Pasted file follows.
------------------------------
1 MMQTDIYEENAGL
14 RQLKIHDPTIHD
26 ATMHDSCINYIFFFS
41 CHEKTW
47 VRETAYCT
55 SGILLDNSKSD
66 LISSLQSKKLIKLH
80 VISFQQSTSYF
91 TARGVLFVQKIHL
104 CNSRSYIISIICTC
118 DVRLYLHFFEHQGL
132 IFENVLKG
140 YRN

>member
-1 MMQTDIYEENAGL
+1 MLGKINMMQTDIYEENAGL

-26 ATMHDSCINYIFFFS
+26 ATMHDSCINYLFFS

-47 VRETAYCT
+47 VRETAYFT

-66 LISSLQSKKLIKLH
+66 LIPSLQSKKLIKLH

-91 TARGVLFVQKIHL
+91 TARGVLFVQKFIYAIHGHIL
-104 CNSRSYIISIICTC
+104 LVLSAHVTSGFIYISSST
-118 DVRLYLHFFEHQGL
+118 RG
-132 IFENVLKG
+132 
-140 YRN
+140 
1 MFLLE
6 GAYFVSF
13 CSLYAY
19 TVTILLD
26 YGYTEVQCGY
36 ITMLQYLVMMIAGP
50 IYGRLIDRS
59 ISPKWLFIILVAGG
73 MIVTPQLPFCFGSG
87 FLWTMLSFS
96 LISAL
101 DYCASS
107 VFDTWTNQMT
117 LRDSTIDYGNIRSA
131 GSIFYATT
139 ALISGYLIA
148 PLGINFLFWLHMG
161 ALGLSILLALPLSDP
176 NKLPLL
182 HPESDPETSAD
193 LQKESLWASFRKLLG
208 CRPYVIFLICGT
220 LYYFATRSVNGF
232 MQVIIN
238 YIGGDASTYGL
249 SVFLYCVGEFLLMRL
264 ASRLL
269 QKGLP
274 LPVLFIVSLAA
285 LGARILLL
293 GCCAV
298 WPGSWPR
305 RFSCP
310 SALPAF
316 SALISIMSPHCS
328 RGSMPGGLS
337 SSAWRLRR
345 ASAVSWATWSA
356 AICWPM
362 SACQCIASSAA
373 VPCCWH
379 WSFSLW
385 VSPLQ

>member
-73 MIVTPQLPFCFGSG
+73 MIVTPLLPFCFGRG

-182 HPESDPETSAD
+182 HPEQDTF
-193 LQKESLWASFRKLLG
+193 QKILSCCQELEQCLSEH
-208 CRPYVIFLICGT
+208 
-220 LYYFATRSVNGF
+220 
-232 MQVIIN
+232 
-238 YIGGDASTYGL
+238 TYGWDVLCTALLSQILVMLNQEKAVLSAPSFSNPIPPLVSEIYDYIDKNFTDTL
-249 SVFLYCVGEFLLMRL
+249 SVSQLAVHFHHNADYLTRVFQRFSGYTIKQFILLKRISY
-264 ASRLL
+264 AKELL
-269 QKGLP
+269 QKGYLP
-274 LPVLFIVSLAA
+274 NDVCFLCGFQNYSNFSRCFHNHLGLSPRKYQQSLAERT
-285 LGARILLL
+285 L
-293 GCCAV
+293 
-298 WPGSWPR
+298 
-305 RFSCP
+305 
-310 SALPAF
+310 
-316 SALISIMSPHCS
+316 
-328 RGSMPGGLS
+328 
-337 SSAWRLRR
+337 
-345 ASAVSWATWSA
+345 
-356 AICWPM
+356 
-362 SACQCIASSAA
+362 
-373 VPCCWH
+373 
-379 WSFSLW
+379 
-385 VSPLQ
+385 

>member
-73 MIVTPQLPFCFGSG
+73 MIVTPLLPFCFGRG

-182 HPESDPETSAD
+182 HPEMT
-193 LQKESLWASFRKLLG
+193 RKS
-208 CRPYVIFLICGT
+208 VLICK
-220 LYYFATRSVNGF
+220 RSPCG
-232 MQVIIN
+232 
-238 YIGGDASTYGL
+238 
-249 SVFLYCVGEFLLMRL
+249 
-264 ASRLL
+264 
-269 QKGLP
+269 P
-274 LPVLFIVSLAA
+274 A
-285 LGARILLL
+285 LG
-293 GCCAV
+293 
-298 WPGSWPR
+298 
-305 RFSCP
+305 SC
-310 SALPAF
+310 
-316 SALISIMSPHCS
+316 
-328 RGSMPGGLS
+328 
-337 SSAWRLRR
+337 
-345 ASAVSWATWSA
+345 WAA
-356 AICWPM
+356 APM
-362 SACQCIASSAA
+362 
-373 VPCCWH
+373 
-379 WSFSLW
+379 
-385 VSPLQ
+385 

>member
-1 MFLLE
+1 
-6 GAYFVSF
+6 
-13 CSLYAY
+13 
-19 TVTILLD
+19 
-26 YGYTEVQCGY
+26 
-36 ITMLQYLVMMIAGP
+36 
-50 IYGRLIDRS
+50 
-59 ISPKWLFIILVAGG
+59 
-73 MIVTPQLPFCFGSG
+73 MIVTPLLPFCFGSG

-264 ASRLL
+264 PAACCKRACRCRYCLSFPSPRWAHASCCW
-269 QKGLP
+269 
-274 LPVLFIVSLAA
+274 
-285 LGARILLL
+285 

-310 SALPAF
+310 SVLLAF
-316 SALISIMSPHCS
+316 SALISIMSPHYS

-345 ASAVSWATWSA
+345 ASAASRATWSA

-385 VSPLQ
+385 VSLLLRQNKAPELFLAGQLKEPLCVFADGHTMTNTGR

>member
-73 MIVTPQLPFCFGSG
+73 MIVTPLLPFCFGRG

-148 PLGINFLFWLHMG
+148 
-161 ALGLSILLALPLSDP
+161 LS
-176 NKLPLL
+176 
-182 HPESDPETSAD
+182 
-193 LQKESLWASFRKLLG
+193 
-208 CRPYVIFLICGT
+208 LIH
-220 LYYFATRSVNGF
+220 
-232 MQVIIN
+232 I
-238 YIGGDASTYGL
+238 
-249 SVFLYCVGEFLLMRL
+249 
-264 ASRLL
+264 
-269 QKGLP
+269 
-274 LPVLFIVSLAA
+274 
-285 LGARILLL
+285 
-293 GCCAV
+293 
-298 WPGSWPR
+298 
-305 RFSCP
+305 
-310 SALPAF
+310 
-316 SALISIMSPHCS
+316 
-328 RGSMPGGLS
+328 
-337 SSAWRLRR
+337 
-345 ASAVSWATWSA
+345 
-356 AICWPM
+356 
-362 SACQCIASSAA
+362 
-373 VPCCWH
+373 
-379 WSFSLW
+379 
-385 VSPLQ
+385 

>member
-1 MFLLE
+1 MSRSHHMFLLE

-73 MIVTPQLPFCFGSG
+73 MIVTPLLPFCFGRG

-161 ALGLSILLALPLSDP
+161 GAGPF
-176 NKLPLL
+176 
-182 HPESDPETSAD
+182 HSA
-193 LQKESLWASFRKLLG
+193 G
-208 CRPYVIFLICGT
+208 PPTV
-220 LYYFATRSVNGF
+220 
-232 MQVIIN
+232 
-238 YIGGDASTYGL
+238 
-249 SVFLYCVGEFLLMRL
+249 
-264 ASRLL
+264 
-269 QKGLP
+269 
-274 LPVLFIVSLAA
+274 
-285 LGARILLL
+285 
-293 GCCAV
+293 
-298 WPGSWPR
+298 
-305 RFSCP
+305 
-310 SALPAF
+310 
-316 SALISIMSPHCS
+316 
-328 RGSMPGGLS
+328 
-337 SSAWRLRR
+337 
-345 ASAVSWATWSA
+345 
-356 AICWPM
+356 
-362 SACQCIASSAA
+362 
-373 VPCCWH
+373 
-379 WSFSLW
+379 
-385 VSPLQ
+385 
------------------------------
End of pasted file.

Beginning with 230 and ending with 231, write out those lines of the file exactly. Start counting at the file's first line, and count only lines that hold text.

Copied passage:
-232 MQVIIN
+232 I